Cultures of Excellence
In Tyler Cowen’s piece, Work on These Things, he briefly talks about the idea of cultures of excellence. A concept that I have been thinking about since.
If you ask informed Filipinos why the street food is mediocre, they will tell you that Philippines lacks a “culture of excellence”. It seems that some kind of “culture of doing things really well” has very persistent and generalizable effects. South Korea and Japan have developed much more rapidly than many Asian countries, despite many others adopting relatively free “Washington Consensus”-style trade policies. Russia still has higher GDP per capita than Mexico despite Mexico’s economic policies having been much better than Russia’s for many, many decades at this point. How should we think about cultures of excellence?
Growing up in a filipino household, I’ve always felt different from other filipinos. Naturally I gravitated more towards personal development and careers. I loved hanging out with friends as well, but not as much as my filipino friends.
I also observed that filipino role models were few and far between. I didn’t see many historical figures that looked like me. I didn’t see many filipino intellectuals, business leaders, or authors either.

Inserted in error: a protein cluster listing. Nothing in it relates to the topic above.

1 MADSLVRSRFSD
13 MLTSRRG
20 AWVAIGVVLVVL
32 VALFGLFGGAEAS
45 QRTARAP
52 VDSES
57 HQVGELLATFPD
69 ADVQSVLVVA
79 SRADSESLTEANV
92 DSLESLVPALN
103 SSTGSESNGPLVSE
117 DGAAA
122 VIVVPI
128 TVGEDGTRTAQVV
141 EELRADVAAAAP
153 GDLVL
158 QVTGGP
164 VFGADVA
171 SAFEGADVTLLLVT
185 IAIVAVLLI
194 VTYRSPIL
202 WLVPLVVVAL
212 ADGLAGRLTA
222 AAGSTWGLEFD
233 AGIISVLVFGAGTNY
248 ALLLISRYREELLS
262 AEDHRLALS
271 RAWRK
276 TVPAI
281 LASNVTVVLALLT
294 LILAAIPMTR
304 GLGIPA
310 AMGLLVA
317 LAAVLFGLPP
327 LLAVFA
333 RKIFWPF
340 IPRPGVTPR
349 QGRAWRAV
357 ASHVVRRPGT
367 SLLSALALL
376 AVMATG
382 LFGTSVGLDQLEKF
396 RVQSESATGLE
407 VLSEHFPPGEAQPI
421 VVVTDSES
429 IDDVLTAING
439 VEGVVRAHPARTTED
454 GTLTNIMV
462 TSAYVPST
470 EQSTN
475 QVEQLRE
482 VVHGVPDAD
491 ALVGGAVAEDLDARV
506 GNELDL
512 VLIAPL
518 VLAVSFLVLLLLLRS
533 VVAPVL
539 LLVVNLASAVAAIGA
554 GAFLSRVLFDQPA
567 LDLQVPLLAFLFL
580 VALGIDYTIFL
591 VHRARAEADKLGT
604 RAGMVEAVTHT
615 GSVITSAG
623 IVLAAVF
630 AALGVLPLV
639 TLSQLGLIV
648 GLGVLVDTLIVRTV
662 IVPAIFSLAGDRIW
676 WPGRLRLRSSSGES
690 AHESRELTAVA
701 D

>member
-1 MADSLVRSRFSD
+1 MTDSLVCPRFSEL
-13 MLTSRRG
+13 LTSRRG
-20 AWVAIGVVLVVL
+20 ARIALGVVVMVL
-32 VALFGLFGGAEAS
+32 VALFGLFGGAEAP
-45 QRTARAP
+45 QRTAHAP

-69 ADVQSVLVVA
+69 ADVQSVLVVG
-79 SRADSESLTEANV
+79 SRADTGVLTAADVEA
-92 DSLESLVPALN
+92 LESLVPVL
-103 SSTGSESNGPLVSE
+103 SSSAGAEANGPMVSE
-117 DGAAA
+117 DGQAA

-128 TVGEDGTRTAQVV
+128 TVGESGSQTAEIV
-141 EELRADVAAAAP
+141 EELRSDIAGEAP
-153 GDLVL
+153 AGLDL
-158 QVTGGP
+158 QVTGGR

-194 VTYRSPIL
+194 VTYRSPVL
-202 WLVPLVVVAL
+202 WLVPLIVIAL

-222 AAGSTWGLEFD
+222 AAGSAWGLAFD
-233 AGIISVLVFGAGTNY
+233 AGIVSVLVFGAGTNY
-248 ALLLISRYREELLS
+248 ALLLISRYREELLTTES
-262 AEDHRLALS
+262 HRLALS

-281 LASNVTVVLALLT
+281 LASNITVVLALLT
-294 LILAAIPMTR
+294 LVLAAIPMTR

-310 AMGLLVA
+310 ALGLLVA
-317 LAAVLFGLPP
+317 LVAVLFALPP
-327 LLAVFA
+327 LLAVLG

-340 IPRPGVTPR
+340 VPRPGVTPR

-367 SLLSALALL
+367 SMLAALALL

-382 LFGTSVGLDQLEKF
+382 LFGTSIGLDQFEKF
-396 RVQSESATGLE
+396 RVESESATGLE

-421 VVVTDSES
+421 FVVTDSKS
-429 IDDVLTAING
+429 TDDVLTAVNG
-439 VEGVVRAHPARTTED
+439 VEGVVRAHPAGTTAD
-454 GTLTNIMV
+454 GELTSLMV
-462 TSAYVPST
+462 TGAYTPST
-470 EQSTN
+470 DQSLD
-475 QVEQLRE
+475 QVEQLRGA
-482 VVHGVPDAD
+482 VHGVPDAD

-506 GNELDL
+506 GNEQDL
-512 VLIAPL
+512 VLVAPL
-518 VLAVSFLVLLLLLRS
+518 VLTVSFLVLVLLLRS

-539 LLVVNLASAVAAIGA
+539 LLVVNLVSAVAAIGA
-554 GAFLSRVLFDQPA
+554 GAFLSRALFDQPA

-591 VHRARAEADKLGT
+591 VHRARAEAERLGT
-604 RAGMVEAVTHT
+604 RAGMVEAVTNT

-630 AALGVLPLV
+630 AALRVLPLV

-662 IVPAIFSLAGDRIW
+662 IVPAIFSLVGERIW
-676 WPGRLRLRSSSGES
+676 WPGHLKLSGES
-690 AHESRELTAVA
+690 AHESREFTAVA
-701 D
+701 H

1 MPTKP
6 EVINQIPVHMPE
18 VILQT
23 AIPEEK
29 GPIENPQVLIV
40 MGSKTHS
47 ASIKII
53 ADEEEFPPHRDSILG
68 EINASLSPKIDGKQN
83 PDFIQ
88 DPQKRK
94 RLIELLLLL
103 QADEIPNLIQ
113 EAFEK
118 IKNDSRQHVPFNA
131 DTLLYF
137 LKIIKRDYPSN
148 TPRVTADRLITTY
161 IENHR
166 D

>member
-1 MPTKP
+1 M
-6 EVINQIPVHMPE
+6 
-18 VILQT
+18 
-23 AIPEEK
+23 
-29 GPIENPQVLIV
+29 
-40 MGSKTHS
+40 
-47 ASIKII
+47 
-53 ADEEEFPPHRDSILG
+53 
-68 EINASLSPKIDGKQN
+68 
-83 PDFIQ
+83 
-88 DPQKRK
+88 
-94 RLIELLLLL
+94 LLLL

In our culture, economic success is important, just like any culture, but family and friends come first. I think of other countries with a culture of connection like latin america, and even though they might not be wealthy they seem quite happy.
Juxtapose that with countries with a culture of excellence. Russia and Korea have some of the highest suicide rates in the world. In Japan, the work culture is so intense they have a word for it, Karoshi, meaning “overwork death”.
I’ve noticed this same culture of excellence at my school, the University of Waterloo, a school known for producing strong technical talent. The culture at Waterloo values career success over everything, including relationships.
Perhaps the cost of a cultures of excellence comes at a cost of a culture of connection?